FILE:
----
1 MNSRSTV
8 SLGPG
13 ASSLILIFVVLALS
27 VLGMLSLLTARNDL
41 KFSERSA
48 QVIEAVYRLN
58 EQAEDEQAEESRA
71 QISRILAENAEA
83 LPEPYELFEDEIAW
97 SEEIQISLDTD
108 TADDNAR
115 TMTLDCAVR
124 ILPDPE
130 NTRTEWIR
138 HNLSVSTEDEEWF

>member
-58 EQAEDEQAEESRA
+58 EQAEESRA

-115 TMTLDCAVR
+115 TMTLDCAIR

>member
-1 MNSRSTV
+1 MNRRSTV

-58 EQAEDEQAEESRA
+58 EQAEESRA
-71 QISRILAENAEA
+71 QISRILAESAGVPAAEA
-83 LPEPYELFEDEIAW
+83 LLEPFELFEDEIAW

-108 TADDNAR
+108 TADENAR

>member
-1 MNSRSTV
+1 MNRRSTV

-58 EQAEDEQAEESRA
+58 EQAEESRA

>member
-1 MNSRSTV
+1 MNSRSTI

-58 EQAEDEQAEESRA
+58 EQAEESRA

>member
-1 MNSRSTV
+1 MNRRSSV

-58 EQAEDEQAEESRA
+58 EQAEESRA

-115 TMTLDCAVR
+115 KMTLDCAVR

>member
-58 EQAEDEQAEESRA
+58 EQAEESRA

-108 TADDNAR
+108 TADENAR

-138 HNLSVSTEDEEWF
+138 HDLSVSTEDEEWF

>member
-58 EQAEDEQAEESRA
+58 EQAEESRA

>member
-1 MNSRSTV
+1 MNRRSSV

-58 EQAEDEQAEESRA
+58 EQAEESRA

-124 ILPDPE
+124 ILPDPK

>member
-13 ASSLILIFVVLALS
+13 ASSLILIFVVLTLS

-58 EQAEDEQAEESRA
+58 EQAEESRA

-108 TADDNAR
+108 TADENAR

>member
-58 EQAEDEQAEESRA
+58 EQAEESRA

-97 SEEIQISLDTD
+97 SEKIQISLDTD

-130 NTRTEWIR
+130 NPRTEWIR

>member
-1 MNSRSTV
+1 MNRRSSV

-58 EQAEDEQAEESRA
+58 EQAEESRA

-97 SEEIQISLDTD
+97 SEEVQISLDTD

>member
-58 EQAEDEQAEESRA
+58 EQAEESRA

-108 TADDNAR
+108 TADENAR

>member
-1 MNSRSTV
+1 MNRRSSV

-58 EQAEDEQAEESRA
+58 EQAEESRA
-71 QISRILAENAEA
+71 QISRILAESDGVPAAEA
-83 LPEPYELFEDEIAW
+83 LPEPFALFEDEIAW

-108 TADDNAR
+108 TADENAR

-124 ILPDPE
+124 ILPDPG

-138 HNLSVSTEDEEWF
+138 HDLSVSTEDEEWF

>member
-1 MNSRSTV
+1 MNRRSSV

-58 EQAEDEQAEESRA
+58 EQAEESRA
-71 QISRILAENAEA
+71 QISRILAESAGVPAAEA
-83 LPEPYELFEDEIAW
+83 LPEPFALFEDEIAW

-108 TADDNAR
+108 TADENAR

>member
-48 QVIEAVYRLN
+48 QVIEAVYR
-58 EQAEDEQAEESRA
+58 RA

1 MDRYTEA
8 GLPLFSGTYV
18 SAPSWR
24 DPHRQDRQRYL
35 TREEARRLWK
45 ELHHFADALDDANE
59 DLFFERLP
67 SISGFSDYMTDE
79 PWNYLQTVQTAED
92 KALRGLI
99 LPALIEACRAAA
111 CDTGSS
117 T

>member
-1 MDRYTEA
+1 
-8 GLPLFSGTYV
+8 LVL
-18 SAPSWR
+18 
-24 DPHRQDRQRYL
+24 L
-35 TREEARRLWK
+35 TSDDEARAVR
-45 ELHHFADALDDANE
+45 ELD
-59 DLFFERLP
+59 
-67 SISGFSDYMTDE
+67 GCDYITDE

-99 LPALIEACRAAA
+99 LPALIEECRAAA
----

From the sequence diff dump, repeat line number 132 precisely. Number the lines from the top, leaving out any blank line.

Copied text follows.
92 KALRGLI